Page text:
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Susan Dickenson

High Point's String & Splinter Club celebrates successful refurbishment

Joe Carroll, Ken McAllister, String & Splinter, High Point, FurnitureThe String & Splinter Club's 2012 President Joe Carroll and Ken McAllister, a past president and High Point attorney, cut a ribbon to open the newly renamed Hayworth-Slane Lobby.
Members of The String & Splinter, High Point's City Club, gathered at the 55-year-old organization's location in Historic Market Square the afternoon of Aug. 21, to celebrate the culmination of a successful year-long refurbishment, and to honor the individual and corporate members who contributed to the project.

A 5 p.m. ribbon-cutting ceremony in the newly renamed Hayworth-Slane Lobby commenced with opening remarks by Joe Carroll, the club's 2012 president, and honored High Point attorney Ken McAllister, who spearheaded the fundraising component of the project during his 2010 tenure as president. Carroll announced that as of that day, the capital campaign, which is ongoing, had raised $507,000 in financial contributions and in-kind donations from club members, local corporations, and home furnishings and textile manufacturers, suppliers and designers.

Club Manager Barbara Garry, in whose honor the Presidents' Dining Room was renamed, also thanked the assembled guests, paying special tribute to Rebecca Welch Atwell, lead designer on the project.

Since its founding in 1957 by Jake Froelich, Earl Phillips, Sr. and George Lyles, then-executives in High Point's hosiery and furniture industries, individual and corporate members from both the local and national communities have dined, entertained, enjoyed and hosted events in the club's formal main dining room, mahogany bar, private dining rooms and courtyard patio. The city's industries are symbolized on the club's crest with a spool of thread (the "String) and a wooden table leg (the "Splinter").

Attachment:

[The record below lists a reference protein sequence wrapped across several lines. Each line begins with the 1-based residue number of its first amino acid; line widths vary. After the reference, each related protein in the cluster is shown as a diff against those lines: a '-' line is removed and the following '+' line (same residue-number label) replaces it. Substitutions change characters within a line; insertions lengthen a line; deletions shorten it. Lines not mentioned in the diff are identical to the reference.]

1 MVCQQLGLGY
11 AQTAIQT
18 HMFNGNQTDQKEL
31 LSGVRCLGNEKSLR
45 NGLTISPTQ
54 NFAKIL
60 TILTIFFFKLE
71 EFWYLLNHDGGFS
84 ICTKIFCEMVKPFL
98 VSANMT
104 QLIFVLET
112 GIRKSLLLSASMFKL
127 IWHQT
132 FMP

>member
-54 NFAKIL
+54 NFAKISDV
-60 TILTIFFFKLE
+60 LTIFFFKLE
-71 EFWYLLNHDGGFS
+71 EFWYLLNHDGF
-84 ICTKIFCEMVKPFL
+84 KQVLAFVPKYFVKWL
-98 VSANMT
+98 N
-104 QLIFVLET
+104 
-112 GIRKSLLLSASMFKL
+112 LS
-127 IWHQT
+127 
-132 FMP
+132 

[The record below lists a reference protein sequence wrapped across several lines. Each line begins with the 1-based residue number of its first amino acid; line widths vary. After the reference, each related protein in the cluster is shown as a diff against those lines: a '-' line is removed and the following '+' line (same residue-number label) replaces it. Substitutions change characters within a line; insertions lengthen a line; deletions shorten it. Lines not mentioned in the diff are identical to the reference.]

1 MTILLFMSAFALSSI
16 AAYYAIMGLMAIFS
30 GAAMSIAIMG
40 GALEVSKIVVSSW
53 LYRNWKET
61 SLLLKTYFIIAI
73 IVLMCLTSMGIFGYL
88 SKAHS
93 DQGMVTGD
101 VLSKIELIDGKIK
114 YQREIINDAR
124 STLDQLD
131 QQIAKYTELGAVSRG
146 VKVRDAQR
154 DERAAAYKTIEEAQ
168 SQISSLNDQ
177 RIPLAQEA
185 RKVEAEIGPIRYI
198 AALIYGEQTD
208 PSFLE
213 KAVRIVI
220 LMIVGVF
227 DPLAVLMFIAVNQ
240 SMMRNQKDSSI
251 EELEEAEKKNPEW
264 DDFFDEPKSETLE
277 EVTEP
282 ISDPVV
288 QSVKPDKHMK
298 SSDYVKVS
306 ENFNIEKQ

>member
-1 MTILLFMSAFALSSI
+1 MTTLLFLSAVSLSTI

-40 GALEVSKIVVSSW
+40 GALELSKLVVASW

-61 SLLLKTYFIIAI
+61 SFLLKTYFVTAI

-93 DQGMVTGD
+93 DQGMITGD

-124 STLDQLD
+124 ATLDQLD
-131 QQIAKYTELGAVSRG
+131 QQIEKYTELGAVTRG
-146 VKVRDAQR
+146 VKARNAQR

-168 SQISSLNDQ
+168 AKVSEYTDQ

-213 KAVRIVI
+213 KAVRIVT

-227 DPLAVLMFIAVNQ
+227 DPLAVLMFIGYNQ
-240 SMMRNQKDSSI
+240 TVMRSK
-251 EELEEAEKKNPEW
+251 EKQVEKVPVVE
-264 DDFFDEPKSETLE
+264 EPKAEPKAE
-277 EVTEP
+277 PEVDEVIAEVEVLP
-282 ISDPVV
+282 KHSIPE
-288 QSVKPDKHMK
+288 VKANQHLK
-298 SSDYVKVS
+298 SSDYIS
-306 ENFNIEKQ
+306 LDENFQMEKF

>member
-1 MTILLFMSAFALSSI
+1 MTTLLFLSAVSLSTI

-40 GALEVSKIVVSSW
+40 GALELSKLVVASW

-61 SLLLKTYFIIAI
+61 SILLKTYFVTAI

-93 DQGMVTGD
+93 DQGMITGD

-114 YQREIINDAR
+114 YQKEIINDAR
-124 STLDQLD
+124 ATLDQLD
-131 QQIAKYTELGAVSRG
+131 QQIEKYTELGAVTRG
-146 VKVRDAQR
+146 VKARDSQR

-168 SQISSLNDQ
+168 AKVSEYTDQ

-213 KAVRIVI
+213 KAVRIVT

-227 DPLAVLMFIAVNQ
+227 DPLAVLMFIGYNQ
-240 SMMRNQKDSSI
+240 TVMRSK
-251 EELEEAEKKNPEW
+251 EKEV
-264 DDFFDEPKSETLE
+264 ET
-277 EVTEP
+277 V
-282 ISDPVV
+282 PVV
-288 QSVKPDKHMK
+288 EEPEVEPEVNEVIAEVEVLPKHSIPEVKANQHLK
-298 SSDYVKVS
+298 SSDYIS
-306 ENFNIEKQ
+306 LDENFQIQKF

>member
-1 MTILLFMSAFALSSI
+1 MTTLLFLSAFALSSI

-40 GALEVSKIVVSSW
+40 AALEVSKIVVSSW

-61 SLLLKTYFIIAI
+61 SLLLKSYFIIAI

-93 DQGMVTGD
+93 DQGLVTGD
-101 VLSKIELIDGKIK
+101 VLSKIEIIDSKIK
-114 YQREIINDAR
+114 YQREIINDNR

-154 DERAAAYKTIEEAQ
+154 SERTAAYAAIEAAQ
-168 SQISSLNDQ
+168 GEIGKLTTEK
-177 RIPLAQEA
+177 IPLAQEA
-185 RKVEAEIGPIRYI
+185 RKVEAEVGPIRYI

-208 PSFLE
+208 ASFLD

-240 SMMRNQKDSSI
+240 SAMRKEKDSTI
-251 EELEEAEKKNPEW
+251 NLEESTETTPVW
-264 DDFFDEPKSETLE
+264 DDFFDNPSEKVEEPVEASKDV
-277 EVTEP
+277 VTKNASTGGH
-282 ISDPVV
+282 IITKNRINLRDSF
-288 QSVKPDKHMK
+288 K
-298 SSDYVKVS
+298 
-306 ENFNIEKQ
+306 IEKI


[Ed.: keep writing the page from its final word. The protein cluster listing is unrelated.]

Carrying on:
First housed in the basement of the Sheraton Hotel, The String & Splinter moved to its current two-story location in the former Tomlinson Chair Manufacturing Company building, now Historic Market Square, in 1983. The refurbishing project was undertaken to update the interiors and provide funds for the club's future sustenance. Approximately one-third of the financial donations were put towards refurbishments, and the remainder will be held in reserves for use at the discretion of the Board of Directors and Endowment Fund Trustees.

Corporate financial contributors from the home furnishings segment included Culp, Sealy, Wildwood Lamp Company, Davis Furniture Industries, Carl's Furniture, Natuzzi Group, and Jamison Bedding.

In-kind contributions of furniture, accessories, fabrics and support services, all intended to "reflect elegance and the fine quality of High Point furniture and textiles," according to a statement from the club, were received from Ralph Lauren Home, Highland House, EJ Victor, Braxton Culler, Carvers' Guild, Habersham, Kravet, G.H. Ruch & Assoc., Southern Custom Shutters, Ultra Home Fabrics/Homcraft, Tomlinson/Erwin Lambeth, Greenhouse Fabrics, American Silk Mills, Rebecca Atwell Designs, Hickory Chair, Carolyn and Steve Sugg, Century Furniture, Valdese Weavers, Williard Stewart, Altizer & Co, Samarcand Fabrics, Swavelle/Mill Creek Fabrics, Stanford Furniture Co., Carolyn Fabrics and Mandy Schoch Photography.

Ten local member families contributed $250,000 to rename nine rooms throughout the structure, including the Phillips Dining Room, honoring Earl N. Phillips, founding president; the Froelich Bar, in honor of founding member Jake Froelich; the High Point University Board Room, donated by the family of HPU President Nido Qubein; and the Norcross Gathering Room, donated by Rena and Mark Norcross. A full list of contributors can be viewed in the club's Hayworth-Slane Lobby, as well as on the String and Splinter website at stringandsplinter.com.

 

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